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More Bands Rolling Out Classic Albums In Concert

Of the Oakland Press

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This summer you won’t have to drop a stereo needle or pop in a compact disc to hear some of your favorite albums.

You’ll be able to do that by buying a concert ticket.

A number of bands on the road during the next few months are spotlighting some of their most famous albums, played in their entirety — part of a trend that’s been growing in recent years.

Aerosmith will roll out its 1975 classic “Toys in the Attic” during a tour that finishes Sept. 16 at The Palace of Auburn Hills. Heavy metal icons Judas Priest will start the 30th anniversary celebration of its 1980 breakthrough “British Steel” during a July 15 stop at the DTE Energy Music Theatre, and fellow hard rockers Motley Crue will crank out all of “Dr. Feelgood” to commemorate its 20th anniversary when its second CrueFest plays Aug. 15 at DTE.

Green Day is expected to play much, if not all, of its new “21st Century Breakdown” on July 14 at the Palace. And though it won’t happen at the group’s Sept. 6 performance at the MotorCity Casino’s Sound Board, Steely Dan is performing its albums “The Royal Scam,” “Aja” and “Gaucho” during multi-night residencies in several cities.

“What’s not cool about it?” Rick Franks, the Farmington Hills-based president of LiveNation’s North Central Region, says of the full-album trend. “You hear songs you’ve never heard before, that third or fourth album cut you and your roommates listened to every day and Friday at 5 to start the weekend. It takes a little of the mystery out of (the shows), but there’s definitely some marketing appeal.”

Booking agent Troy Blakely of Agency For the Performing Arts (APA) also thinks the trend is “a great idea” that works for both original fans of the bands as well as new generations that have been turned on to them by “Guitar Hero,” “Rock Band” and other video and Internet portals.

“People that like these bands in general like the body of work,” Blakely explains. “They’ve listened to the whole albums. They’re very familiar with everything, not just the cuts or singles that got played °t ,

on radio. It gives people a chance to hear something and see something they otherwise wouldn’t.”

Bands have, in fact, been playing albums in their front-to-back entirety for four decades — though not with the current frequency. The Who, for instance, performed its rock operas “Tommy” in 1969-70 and “Quadrophenia” in 1973-74, while guitarist Pete Townshend took his “Psychoderelict” on the road in 1993. Pink Floyd began playing entire albums with “Dark Side of the Moon” in 1972, and the Beach Boys’ Brian Wilson recreated the band’s classic “Pet Sounds” and the unearthed “SMiLE” earlier this decade.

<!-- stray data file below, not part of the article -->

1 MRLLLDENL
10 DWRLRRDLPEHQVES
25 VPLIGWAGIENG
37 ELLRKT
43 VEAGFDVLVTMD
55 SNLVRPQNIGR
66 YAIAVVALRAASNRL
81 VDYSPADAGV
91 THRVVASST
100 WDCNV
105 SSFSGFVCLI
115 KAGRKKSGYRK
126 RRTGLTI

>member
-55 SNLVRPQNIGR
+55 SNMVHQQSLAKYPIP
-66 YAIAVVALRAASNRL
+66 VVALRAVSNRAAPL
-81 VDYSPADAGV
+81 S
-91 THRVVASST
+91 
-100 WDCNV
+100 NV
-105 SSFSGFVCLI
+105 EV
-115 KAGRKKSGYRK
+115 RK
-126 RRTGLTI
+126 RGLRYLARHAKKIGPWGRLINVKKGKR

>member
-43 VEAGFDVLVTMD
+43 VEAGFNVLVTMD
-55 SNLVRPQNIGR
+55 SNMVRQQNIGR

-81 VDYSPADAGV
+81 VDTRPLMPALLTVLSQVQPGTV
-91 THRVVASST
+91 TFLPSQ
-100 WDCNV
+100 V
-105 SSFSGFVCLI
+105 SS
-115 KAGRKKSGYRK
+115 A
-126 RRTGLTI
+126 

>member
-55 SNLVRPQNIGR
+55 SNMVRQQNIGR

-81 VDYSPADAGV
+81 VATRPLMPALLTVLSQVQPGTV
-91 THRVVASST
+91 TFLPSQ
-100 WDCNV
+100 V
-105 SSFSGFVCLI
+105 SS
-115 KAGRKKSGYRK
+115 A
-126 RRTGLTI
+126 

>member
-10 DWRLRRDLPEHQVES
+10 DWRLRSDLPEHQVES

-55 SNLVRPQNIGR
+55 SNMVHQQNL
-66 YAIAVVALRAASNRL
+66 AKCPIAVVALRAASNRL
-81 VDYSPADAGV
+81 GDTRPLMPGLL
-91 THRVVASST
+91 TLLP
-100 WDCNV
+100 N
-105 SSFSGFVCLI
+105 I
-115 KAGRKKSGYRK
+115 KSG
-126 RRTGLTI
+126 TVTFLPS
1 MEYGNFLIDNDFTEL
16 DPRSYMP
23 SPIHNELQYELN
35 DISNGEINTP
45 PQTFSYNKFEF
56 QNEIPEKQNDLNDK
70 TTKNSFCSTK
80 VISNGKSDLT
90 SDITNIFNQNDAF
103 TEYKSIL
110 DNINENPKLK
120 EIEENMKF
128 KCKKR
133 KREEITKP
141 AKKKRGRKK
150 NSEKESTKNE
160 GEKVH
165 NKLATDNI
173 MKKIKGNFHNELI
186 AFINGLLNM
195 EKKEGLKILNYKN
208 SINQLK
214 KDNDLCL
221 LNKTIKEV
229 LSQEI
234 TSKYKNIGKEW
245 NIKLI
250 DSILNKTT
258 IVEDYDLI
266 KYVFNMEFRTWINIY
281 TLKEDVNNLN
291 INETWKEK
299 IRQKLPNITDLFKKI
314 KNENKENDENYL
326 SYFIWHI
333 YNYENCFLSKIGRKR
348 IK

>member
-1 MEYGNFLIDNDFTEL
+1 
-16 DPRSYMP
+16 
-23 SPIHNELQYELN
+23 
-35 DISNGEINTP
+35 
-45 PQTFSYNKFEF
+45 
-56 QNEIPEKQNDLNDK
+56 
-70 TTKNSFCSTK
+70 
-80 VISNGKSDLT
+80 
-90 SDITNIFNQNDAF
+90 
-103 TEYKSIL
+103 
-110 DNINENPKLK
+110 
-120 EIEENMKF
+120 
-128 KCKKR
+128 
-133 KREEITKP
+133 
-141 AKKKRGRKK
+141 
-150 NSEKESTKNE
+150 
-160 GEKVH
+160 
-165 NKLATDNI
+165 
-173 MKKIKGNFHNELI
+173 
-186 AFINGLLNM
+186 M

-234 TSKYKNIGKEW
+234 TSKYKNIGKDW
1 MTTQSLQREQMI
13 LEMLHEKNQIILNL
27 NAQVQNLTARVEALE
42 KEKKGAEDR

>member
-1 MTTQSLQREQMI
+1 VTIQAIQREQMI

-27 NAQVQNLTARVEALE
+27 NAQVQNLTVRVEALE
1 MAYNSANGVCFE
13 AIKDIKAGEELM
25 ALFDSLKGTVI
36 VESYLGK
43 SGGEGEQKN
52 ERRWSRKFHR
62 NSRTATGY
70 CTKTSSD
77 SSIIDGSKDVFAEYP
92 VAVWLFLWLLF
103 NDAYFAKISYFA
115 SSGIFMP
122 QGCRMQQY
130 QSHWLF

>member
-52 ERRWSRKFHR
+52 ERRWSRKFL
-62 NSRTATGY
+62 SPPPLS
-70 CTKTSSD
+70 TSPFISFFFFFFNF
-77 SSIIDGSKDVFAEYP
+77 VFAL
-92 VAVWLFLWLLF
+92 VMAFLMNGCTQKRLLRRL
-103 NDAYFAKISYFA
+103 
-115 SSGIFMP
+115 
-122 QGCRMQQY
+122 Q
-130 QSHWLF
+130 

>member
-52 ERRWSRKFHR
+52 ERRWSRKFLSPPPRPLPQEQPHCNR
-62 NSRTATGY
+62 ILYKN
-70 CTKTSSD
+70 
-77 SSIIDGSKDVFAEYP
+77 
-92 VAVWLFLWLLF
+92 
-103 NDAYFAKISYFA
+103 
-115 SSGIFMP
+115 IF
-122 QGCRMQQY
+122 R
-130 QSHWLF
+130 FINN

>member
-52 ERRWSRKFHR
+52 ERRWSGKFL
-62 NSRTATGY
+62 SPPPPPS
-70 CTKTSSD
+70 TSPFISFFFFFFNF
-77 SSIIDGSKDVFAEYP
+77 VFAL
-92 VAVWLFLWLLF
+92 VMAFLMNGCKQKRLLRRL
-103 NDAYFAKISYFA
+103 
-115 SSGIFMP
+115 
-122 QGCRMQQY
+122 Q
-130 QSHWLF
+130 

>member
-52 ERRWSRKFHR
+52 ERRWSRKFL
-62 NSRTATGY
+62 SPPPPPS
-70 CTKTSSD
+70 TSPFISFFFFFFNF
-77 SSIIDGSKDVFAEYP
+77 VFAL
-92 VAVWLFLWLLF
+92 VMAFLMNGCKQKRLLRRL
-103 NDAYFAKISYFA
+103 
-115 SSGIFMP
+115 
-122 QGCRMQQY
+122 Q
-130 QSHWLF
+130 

Others rolling out entire albums live in recent years have included Slayer (“Reign in Blood”), the Lemonheads (“It’s a Shame About Ray”), Van Morrison (“Astral Weeks”), Queensryche (its two “Operation: Mindcrime” releases), Stryper (“The Yellow and Black Attack” and “Soldiers Under Command”) and Testament (“The Legacy” and “The New Order”). Cheap Trick, Wilco and Lucinda Williams have done residencies during which they performed a different album each night, while Bruce Springsteen revisited 1975’s “Born to Run” and 1978’s “Darkness on the Edge of Town” at a May 2008 benefit in Red Bank, N.J.

“It gives the fans something special,” says Testament’s Eric Peterson. “If you’re a band that’s lucky enough to have a ‘classic’ kind of album, it’s fun to play the whole thing and get into stuff you haven’t played in years — or maybe never played at all.”

And, Peterson adds, “We’re all better musicians now, so the stuff just sounds that much better.”

Judas Priest feels much the same way about playing “British Steel,” and getting beyond hit tracks such as “Living After Midnight” and “Breaking the Law.”

“I can’t wait to belt those songs out and look at everybody’s faces,” says Priest frontman Rob Halford. “Priest has always tried to go to places we’ve never visited, and that’ll be certainly the case with playing (all of) ‘British Steel’ — and what better place to do it than in America, which is where ‘British Steel’ really solidified the band’s solid fan base throughout the entire nation.

“ ‘British Steel’ obviously means a lot to everybody in Priest. This (tour) is something we’re really excited about.”

Motley Crue bassist Nikki Sixx says his band is equally stoked about airing more obscure tracks from the “Dr. Feelgood” set. “There’s some stuff ... like ‘Sticky Sweet’ and ‘Slice of Your Pie’ and ‘She Goes Down’ — there’s some cool stuff in there,” says Sixx. “Forget about the fans; we can’t wait to hear ’em, either.”

Judas Priest, who headlined last year’s “Masters of Metal” tour, and Motley Crue are also finding that spotlighting entire albums also provides a hook that allows them to return to cities just a year after their last visit.

“The way the market is with the financial climate and everything, we needed to do something a little different, have some kind of little gimmick or something to try to sell tickets,” says band manager Jayne Andrews. “We initially said ‘How about doing one show and filming it,’ and the band said, ‘Well, why don’t we do a whole tour?’ ”

And, adds LiveNation’s Dave Clark, there’s also nothing wrong with giving fans something they’ll enjoy.

“It’s fun — the familiarity, hearing the classic albums like that,” Clark says. “So many bands put out new albums and that’s really what the show’s about, and then the greatest hits come in the encore.

"Now artists are embracing the fact their fans want to hear certain things. It speaks volumes of what it means for an artist to write a great album and also embrace it in a live performance.”

Send your thoughts and comments to Gary Graff


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